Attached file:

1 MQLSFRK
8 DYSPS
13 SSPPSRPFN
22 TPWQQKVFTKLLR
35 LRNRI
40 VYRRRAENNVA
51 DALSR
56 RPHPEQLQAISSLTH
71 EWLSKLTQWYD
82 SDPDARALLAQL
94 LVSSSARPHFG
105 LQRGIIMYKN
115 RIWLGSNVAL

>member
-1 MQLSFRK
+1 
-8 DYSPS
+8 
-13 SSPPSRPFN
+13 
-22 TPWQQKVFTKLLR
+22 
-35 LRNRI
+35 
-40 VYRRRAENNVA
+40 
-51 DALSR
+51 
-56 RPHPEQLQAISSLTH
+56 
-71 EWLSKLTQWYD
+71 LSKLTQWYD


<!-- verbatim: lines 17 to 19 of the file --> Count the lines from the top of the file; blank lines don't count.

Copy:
-8 DYSPS
+8 
-13 SSPPSRPFN